Carlos S. Alvarado, PhD, Research Fellow, Parapsychology Foundation
Pascal Le Maléfan and Andreas Sommer recently published an article about veridical hallucinations in France: “Léon Marillier and the Veridical Hallucination in Late-Nineteenth- and Early-Twentieth-Century French Psychology and Psychopathology” (History of Psychiatry, 2015, 26, 418-432).
Here is the abstract:
“Recent research on the professionalization of psychology at the end of the nineteenth century shows how objects of knowledge which appear illegitimate to us today shaped the institutionalization of disciplines. The veridical or telepathic hallucination was one of these objects, constituting a field both of division and exchange between nascent psychology and disciplines known as ‘psychic sciences’ in France, and ‘psychical research’ in the Anglo-American context. In France, Léon Marillier (1862–1901) was the main protagonist in discussions concerning the concept of the veridical hallucination, which gave rise to criticisms by mental specialists and psychopathologists. After all, not only were these hallucinations supposed to occur in healthy subjects, but they also failed to correspond to the Esquirolian definition of hallucinations through being corroborated by their representation of external, objective events.”
The authors concluded:
“Marillier’s attitude to the subject of telepathic hallucinations seems to us a faithful reflection of the ambivalence – the scepticism and yet at the same time the interest – aroused by this ‘bizarre’ object at the heart of the nascent psychology during the fin-de-siècle. It constituted an area of exchange between psychology and the ‘psychic’ sciences, and also with mental medicine and psychopathology. For specialists in mental illness and the psychopathologists who debated these matters, the main question was whether the telepathic hallucination was actually a hallucination, since it could manifest in normal subjects. The answers to this question were varied, and in France they can be connected to changes concerning the very definition of ‘hallucination’ and its place in mental pathology . . . .”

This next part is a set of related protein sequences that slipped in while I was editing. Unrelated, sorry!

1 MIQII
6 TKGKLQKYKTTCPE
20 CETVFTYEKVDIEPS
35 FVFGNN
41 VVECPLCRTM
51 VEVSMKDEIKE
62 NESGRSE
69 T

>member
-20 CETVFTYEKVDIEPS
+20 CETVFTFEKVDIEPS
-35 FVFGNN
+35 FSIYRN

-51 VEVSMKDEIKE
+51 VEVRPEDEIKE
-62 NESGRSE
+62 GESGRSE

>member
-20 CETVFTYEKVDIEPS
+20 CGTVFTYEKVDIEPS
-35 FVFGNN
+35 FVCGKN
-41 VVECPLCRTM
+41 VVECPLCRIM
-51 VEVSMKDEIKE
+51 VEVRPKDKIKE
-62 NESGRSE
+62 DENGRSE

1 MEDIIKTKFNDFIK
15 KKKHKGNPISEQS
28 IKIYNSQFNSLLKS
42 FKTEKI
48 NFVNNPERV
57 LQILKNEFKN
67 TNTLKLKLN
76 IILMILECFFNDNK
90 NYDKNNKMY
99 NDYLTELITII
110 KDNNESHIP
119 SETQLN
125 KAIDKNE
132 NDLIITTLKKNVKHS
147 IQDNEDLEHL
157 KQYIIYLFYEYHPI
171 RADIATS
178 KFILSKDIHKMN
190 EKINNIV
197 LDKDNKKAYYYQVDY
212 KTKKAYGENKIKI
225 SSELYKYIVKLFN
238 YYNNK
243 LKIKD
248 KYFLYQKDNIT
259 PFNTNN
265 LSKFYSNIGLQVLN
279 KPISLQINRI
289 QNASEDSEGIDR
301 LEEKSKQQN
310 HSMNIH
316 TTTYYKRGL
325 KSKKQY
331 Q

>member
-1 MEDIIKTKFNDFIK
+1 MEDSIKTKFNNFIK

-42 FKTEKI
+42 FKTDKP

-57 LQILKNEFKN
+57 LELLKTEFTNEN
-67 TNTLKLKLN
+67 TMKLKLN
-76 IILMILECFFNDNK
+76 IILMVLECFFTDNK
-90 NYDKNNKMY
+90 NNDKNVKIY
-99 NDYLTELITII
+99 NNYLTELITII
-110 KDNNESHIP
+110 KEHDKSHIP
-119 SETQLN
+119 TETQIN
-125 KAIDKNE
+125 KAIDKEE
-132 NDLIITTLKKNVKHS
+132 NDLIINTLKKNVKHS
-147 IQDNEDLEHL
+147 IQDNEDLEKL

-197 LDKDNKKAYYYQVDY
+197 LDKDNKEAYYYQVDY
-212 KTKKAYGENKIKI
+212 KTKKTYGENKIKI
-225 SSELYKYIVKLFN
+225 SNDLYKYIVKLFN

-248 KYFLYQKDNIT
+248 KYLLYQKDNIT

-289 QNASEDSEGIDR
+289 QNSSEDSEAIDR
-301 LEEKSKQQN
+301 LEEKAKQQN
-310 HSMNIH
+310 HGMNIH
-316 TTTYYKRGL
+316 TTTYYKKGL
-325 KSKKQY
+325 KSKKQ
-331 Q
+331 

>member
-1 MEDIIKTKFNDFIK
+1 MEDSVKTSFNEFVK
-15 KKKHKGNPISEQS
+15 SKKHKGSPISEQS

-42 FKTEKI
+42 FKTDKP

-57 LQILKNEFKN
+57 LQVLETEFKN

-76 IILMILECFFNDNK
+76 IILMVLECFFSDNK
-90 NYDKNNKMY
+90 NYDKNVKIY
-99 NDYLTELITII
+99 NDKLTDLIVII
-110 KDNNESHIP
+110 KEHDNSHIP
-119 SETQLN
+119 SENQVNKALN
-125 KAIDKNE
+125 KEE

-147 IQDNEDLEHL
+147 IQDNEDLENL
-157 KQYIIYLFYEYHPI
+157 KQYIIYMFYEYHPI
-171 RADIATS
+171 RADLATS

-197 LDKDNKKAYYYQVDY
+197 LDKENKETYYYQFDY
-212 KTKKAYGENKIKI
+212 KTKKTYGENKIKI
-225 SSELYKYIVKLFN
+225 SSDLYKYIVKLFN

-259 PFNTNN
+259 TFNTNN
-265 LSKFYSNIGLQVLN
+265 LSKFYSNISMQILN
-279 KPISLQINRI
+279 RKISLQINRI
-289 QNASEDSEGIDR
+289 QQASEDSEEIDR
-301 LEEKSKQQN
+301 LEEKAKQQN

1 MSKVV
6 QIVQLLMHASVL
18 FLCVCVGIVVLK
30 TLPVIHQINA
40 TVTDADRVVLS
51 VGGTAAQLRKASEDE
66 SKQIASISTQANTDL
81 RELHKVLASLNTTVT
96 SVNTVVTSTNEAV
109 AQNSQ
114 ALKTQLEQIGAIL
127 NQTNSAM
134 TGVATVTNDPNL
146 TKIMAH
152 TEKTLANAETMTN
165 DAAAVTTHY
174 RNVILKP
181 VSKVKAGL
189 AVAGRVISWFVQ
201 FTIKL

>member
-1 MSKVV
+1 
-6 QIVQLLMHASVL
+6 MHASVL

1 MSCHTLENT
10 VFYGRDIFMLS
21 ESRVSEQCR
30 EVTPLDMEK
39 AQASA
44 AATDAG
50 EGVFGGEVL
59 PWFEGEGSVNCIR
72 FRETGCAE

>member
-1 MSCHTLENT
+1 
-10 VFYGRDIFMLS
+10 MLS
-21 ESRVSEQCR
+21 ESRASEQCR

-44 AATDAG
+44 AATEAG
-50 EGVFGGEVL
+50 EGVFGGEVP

“Thus, telepathic hallucinations constituted a frontier-object within the human sciences and medicine. Their rejection, marginalization, and finally their relegation to the field of psychiatry through the pathologization of belief in the ‘marvellous’ at large, were the signs of a segregation between that which became legitimate and that which was illegitimate in these sciences – not without leaving a residue, which in France continued to be explored under the name of ‘métapsychique’ . . .”